Columbus Day is intended to celebrate the "discovery" of a "new" continent by Europeans, which led to colonization and the founding of the United States of America. This Euro-centric perspective marginalizes the reality of Indigenous peoples, and perpetuates a false sense of patriotism at their expense. The Green Party of New Jersey does NOT support celebrating the genocide and other atrocities committed by Europeans, and later the U.S. government, against Indigenous peoples.
GPNJ calls for the upcoming holiday to be renamed Indigenous People's Day. This holiday should be refocused to bring into mainstream American consciousness the continued existence of Indigenous peoples in North America, both as individuals and as sovereign nations. It may include a celebration of Indigenous cultures and the crucial roles Indigenous peoples play in protecting our environment - including our water. Most importantly, Indigenous Peoples Day should draw attention to the treaties made between the United States and Indigenous nations, which are being ignored by all branches and levels of the U.S. government.
Because Columbus was Italian, some may raise concerns that such a change would offend the large Italian-American population in New Jersey. However, the current holiday does not do justice to Italian-Americans or their culture:
"As a third-generation Italian-American, I take great pride in my cultural heritage," said Laura Genna, resident of Bloomfield, NJ. "I celebrate it by enjoying the things that make it great: the best food in the world, large family gatherings, freedom to express ourselves with gusto. This heritage is about love, connection, loyalty, and welcoming new members into an ever-growing family. That is not reflected in Columbus Day."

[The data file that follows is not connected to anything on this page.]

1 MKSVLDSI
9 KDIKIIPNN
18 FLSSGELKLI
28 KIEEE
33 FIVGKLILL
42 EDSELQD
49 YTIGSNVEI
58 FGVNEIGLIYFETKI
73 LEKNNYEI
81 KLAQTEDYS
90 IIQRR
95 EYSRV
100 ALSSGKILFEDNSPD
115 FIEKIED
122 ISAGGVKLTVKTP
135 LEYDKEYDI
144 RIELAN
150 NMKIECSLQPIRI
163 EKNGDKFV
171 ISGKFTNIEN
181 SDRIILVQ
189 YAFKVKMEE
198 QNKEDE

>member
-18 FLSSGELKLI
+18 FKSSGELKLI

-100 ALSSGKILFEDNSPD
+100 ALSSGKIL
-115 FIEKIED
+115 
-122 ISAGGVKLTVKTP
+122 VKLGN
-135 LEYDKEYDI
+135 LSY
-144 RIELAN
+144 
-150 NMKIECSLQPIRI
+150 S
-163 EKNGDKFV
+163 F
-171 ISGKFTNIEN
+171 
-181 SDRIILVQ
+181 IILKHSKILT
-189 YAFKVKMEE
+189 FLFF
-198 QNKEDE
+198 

When asked about Indigenous Peoples Day, Green Party member Dr. Margo Simmons replied, “I am all for having a day devoted to the Indigenous people of this continent! But what it highlights is the fact that the Indigenous people of the United States of America have been forgotten about, given up ‘for dead,’ as it were, by most Americans. All of those treaties that were made between the U.S. government and the Indigenous nations have no meaning now. Why are they not laws?”
Dr. Simmons also expressed hope that Indigenous People’s Day “can be used to stimulate the state’s and the country’s thinking on justice, equality, sovereignty, and the principles that were expressed in those treaties. Hopefully, this thinking will result in positive actions for Indigenous peoples regarding self-determination and sovereignty throughout the year.”
The Green Party of New Jersey urges New Jersey residents and politicians to act on the American values of justice and equality. Replace Columbus Day with Indigenous Peoples Day.